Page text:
God is Being // God’s essence is to exist // other beings derive their being // analogy of being between God and the world // knowledge of God, by analogy from the created world // human reason can demonstrate that God exists; that he created the world; and that he contains in himself, as their cause, all the perfections which exist in his creation.
    .
    I don’t mind honoring Aquinas with a commemoration. As a pre-reformation Christian he belongs to the common history of all Christians including Anglicans. He was a dedicated theologian and wrote beautiful hymns with rich devotional depth. His life was lived with a serious devotion to God and Christ so important in a holy person. His thinking influenced many, including our own theologians of note in the Anglican tradition. None of this – NONE! – has anything to do with the flotsam and jetsam aggregated in the paragraph above. I have never seen such a large load of hokum swallowed so completely, hook, line, and sinker, without chewing! (Apparently without tasting, either!)
    .
    Ecumenically, Aquinas has been a disaster, erecting walls that have encrusted a self-aggrandizing, self-righteous, self-justifying complacency that insulates a major branch of the Christian community from its counterparts of differing philosophical and theological understandings, preventing it from seeing anything in a new light, even if delivered by special courier pigeon from the Holy Spirit in person. Sacramentally, Aquinas’ views have transmuted the meaning and devotional dynamics, the relationships between and among God and God’s people, the understanding of God’s purposes in the world and the context of Jesus’ new covenant meal into the substance and accidents of recycled Aristotelian metaphysical abstractions. (Articles of Religion XXVIII had it right.) What Brueggemann says about “Psalms of Orientation” serving the vested interests, hiding and rationalizing the shortcomings, and anesthetizing awareness of injustices and excesses of power by Israel’s unfaithful and flawed kings, is exactly the sociological effect of Aquinas’ philosophy on excessive ecclesiastical claims of authority – in his time and continuing. Christianity does not require or allow for an “official” philosophy, and does not prosper under the constraints of Aquinas’ epistemology, metaphysics, anthropology, ethical positions or its extrapolations when adapted as dogmatic norms. The Christian ethos, when run through the filter of Aquinas’ thinking, loses a great deal of the goodness and faithfulness of a God who is love (not just “being” or “pure act”).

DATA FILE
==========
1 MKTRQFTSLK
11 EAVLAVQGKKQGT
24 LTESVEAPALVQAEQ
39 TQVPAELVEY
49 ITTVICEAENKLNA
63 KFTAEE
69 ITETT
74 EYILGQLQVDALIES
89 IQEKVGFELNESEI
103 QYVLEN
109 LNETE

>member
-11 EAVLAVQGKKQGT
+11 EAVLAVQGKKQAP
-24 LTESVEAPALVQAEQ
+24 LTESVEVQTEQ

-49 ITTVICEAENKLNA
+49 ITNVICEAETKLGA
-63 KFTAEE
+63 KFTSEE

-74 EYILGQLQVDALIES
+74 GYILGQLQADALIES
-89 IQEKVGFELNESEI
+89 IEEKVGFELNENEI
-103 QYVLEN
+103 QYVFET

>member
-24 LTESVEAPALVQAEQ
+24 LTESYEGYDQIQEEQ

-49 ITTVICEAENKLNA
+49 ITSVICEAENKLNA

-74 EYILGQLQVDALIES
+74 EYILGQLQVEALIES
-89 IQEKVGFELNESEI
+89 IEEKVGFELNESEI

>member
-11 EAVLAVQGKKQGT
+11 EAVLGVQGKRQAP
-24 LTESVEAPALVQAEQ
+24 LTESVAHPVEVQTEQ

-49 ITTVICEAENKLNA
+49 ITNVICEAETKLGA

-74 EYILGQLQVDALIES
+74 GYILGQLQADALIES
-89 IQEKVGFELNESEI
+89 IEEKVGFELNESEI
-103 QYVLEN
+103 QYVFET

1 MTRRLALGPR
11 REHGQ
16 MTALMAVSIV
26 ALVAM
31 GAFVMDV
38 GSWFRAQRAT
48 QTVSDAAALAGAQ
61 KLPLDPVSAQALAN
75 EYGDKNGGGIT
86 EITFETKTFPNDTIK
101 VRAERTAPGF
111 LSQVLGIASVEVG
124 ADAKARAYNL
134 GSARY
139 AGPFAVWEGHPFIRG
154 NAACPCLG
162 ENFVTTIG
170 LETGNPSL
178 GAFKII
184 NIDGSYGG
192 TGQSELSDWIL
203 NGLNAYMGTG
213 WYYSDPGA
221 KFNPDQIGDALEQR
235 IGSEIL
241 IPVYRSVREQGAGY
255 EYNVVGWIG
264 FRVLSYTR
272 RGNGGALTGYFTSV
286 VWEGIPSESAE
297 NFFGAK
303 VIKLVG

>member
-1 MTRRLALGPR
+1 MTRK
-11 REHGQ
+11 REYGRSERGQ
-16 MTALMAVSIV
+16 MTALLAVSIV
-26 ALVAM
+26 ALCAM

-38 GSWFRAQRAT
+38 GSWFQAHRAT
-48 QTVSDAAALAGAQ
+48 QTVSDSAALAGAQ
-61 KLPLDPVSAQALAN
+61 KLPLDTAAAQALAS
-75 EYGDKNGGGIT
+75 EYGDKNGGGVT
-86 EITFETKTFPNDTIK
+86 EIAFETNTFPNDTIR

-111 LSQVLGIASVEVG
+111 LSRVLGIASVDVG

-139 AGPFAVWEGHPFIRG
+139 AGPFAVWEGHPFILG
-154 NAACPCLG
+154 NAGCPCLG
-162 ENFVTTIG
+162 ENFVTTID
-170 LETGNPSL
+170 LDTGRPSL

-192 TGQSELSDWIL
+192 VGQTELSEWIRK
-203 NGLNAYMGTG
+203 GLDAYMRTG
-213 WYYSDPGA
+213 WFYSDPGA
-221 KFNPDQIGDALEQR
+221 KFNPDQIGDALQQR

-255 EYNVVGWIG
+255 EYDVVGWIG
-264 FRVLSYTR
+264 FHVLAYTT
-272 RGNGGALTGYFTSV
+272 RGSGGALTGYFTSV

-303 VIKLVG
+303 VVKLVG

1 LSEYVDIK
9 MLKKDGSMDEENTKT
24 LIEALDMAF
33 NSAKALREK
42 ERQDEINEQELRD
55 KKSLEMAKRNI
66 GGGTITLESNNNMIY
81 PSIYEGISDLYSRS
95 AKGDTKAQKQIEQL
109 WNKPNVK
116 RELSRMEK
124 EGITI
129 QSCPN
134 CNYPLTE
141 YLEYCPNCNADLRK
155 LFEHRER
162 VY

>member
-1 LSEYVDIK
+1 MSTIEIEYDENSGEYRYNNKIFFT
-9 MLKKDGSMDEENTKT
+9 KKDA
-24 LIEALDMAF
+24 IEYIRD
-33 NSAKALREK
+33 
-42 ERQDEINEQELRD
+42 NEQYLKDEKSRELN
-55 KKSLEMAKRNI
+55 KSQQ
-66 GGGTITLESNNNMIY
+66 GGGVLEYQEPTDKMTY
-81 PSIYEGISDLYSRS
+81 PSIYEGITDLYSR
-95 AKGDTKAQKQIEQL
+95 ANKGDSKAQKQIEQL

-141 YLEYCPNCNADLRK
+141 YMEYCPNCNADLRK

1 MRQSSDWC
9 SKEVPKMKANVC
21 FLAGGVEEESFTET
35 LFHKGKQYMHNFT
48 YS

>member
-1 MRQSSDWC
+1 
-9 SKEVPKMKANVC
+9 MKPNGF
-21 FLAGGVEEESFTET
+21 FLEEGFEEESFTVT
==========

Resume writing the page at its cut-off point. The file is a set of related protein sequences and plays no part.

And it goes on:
.
    I would be content with a simple account of his life, his work (including writings and positions held), including the fact that he has had an enormous impact on the history of western Christianity and on the history of philosophy (without editorializing – much less lionizing!) and continues to be a massive influence for many – almost a third testament — for better and for worse.
    .
    THE COLLECT: There’s a bit of fawning going on in the collect. Aquinas wasn’t the only theologian with learning and holiness, so “singular” (in the first line) is unnecessary, not to say obsequious. “More and more” sounds a bit much and much. The other thoughts sound appropriate for an adequately revised commemoration. The fact that it contains no “so that” clause subsequent to the petition which ask God to let us be enlightened, and to have our devotion deepened, no longer surprises me but is still a defect in the structure and devotional integrity of the collect. (“Here’s your mission, angels.”)